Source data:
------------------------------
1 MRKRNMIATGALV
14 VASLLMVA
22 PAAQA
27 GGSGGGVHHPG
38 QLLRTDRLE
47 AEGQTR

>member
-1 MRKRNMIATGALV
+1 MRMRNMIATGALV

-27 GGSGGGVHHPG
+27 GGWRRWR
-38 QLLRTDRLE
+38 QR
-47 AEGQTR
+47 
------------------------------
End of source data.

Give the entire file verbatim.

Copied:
1 MRKRNMIATGALV
14 VASLLMVA
22 PAAQA
27 GGSGGGVHHPG
38 QLLRTDRLE
47 AEGQTR

>member
-1 MRKRNMIATGALV
+1 MRMRNMIATGALV

-27 GGSGGGVHHPG
+27 GGWRRWR
-38 QLLRTDRLE
+38 QR
-47 AEGQTR
+47 